Identified as LookingFrog by ESET, the Witchetty cyber espionage group is a subgroup of TA410 that has close ties to the cyber espionage group APT10 (or Cicada). The latter would work with the support of China.
Cybersecurity researchers from the Symantec Threat Hunter team (Broadcom Software) discovered Witchetty attacks that took place between February and at least until September 2022. They targeted the governments of two countries in the Middle East and the stock market of an African country.
The attackers exploited the ProxyShell and ProxyLogon security vulnerabilities – which affected Microsoft Exchange Server – to deploy web shell on public servers. They may have been able to steal credentials, move laterally across computer networks, and install malware on other computers.
A trapped image hosted on GitHub
Following the compromise, the Witchetty group used a back door authorizing a whole set of commands: copying, moving or deleting files, creating or deleting a directory, launching a new process or stopping an existing process, creating or deleting a Windows registry key.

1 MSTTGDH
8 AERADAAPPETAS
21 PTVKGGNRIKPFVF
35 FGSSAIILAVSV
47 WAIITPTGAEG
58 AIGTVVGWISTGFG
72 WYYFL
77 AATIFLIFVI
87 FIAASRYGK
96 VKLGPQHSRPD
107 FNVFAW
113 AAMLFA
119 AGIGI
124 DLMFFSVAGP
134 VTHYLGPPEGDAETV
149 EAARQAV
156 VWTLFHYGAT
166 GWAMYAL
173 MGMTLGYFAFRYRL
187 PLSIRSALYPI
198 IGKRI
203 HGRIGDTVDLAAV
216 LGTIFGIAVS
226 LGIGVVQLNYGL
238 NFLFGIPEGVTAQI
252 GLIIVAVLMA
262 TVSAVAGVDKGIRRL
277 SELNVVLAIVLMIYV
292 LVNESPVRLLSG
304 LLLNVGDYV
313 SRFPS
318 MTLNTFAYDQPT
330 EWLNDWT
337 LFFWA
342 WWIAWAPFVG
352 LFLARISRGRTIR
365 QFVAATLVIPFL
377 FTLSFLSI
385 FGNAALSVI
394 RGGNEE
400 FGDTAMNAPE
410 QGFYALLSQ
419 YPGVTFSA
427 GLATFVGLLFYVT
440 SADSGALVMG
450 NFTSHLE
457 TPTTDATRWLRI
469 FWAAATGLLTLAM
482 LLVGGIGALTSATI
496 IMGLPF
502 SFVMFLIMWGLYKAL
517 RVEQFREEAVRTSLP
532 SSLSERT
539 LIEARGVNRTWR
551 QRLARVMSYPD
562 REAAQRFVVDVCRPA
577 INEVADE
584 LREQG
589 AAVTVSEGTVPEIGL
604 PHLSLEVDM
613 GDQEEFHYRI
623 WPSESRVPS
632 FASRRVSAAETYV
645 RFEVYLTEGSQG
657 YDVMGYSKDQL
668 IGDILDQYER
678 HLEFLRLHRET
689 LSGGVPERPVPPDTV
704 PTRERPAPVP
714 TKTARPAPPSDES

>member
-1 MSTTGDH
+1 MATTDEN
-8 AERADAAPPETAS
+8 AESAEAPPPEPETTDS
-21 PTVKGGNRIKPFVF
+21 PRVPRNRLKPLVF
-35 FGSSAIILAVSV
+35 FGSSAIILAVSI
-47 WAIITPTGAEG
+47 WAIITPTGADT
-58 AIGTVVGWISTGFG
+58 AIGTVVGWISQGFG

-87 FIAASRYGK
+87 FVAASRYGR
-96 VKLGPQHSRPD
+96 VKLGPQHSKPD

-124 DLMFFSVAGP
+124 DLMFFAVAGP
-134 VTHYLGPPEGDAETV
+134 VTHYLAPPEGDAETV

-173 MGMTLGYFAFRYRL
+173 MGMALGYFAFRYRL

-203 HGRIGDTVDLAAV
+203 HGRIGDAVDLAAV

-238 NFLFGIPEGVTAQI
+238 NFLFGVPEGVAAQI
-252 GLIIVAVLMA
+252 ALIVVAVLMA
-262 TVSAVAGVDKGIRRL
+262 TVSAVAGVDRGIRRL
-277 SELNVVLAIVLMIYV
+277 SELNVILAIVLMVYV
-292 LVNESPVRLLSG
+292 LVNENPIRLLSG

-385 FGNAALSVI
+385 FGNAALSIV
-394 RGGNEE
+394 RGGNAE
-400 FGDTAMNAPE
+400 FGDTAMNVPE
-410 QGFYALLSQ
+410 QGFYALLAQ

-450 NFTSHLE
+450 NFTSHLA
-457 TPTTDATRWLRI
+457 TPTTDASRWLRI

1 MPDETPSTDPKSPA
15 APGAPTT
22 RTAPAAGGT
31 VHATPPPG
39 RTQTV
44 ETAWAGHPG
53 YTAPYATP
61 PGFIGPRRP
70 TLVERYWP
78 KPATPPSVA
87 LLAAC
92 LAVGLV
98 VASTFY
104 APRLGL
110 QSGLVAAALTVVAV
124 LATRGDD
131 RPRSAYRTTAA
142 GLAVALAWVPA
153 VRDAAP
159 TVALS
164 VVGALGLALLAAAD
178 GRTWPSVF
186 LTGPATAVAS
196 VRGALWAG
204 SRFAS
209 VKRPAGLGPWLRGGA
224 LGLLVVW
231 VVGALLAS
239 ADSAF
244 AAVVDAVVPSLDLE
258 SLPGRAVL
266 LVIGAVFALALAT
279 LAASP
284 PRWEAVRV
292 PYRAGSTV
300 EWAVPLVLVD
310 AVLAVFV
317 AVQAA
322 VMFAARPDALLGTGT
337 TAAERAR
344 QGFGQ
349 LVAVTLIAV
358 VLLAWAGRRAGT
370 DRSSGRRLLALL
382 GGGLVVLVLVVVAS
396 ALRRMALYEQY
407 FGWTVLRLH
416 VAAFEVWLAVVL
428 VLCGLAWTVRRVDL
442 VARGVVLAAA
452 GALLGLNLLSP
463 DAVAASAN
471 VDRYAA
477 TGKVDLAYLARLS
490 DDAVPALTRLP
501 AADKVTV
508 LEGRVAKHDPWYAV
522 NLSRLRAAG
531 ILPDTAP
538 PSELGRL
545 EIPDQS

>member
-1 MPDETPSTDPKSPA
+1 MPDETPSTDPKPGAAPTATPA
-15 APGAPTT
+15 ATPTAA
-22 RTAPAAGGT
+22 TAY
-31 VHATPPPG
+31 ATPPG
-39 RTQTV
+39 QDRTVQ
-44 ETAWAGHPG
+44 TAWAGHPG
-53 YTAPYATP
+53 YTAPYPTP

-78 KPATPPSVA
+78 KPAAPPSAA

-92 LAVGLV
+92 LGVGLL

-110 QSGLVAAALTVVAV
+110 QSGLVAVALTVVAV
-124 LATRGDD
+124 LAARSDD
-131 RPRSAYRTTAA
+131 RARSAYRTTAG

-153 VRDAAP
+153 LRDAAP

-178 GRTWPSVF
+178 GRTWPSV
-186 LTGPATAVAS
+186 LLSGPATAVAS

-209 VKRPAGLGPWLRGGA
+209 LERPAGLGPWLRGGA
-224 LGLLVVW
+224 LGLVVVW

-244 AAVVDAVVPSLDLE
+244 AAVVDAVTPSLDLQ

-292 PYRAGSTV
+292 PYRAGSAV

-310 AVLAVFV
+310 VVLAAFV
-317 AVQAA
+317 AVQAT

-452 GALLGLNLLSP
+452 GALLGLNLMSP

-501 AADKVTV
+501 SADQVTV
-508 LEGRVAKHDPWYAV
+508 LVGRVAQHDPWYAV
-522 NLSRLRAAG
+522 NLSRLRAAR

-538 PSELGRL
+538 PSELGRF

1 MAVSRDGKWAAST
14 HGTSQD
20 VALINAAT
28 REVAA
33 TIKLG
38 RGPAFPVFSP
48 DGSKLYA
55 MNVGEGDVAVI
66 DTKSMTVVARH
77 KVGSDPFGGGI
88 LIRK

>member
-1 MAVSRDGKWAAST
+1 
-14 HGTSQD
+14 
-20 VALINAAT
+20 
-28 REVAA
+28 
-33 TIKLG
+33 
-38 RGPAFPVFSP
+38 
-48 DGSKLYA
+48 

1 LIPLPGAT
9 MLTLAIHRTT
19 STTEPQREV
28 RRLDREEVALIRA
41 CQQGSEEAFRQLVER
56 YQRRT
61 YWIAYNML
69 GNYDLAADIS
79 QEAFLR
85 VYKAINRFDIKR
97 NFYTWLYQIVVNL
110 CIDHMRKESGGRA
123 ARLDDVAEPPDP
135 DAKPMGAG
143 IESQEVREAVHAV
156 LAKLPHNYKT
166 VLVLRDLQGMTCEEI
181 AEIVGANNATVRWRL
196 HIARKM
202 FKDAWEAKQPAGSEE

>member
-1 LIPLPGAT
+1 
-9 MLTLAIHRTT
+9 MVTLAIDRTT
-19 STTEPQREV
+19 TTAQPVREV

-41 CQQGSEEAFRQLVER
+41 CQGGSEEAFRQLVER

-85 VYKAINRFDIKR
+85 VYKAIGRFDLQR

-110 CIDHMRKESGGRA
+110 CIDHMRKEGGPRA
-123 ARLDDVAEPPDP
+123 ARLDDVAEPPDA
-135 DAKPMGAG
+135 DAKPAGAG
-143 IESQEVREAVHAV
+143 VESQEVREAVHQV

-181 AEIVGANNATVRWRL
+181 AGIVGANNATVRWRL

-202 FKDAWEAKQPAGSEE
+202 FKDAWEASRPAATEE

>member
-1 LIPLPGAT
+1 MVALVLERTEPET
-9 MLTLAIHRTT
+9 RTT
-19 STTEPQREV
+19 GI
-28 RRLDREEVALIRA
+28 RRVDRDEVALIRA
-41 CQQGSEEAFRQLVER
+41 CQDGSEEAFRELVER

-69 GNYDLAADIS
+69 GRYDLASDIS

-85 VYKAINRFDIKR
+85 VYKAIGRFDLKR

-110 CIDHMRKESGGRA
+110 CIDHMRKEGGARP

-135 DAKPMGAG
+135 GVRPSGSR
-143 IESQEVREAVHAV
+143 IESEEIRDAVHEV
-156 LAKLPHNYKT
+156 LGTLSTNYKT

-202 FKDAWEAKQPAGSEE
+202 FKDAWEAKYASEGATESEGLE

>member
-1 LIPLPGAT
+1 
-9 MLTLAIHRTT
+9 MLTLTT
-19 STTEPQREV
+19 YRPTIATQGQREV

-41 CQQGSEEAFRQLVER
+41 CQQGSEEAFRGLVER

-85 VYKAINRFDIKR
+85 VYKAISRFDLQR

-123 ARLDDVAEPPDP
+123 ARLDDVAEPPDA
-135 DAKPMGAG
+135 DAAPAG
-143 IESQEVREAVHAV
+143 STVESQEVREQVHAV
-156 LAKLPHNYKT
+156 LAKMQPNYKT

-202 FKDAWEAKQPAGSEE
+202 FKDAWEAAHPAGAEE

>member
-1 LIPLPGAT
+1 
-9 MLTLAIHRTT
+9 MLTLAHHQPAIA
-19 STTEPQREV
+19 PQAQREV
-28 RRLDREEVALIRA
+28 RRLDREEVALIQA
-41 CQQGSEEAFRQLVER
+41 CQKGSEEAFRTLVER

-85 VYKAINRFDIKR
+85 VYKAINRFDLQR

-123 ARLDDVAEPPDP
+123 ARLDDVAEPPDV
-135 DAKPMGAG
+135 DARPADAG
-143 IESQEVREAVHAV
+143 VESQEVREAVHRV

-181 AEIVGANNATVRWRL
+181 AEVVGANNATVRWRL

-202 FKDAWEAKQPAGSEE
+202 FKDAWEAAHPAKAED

The backdoor was hidden in theimage of an old Windows logo. The image displayed as normal and the trapped file was hosted on GitHub.
” By disguising the payload this way, the attackers were able to host it on a free and reliable service. Downloads from trusted hosts like GitHub are much less likely to trigger alerts than downloads from a command-and-control server owned by attackers. “
According to security researchers, such a backdoor-type Trojan is a novelty in the arsenal available to the Witchetty group. It uses the technique of steganography.
If this technique of hiding data in a file is known, the researchers point out that it is rarely observed with malicious code hidden in an image.
In this case, their Stegmap tool and module takes advantage of steganography to extract its payload from a bitmap downloaded by a DLL loader from GitHub. The hidden payload in the file is decrypted with an XOR key.